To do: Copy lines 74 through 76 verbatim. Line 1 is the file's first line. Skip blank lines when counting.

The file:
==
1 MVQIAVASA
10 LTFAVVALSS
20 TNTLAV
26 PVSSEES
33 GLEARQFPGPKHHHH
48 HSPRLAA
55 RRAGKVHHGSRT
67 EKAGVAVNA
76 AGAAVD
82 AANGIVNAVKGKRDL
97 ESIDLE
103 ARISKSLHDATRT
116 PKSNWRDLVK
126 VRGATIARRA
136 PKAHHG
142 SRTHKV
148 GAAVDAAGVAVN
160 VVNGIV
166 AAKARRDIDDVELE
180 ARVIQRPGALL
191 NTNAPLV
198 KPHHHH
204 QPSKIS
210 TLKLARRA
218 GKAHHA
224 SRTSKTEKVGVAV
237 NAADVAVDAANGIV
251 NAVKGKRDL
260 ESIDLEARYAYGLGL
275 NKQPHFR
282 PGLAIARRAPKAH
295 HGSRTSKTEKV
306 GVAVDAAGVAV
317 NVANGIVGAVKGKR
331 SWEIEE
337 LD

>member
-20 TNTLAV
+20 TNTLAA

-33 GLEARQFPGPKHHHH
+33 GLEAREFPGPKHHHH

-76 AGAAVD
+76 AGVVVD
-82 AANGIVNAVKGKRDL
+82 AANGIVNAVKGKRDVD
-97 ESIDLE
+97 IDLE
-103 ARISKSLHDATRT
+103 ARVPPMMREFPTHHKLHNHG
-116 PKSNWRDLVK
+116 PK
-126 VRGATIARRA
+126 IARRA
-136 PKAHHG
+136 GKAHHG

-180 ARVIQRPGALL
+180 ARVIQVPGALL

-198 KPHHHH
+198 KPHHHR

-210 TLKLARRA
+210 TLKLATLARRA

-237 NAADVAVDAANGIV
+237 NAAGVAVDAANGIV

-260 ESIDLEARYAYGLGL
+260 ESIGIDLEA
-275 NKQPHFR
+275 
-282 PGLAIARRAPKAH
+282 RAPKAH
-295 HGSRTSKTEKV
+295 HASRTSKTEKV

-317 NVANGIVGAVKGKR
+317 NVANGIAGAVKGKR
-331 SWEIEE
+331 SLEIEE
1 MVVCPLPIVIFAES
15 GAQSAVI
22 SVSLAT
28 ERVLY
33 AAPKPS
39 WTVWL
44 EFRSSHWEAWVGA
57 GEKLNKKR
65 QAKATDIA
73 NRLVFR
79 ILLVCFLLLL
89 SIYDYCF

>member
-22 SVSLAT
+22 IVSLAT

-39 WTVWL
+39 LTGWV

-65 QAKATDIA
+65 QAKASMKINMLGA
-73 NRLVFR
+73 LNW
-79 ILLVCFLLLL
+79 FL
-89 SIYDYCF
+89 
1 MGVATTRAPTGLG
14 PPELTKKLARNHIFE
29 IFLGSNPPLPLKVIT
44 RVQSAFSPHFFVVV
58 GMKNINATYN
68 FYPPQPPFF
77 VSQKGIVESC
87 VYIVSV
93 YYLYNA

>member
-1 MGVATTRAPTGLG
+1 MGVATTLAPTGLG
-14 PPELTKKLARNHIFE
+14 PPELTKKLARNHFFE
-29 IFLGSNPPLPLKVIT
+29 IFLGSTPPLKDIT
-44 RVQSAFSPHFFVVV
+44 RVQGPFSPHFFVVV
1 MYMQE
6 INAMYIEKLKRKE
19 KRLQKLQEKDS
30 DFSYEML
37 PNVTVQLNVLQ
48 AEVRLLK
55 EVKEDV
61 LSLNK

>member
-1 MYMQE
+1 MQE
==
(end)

-331 SWEIEE
+331 SLEIEE
1 MVVCPLPIVIFAES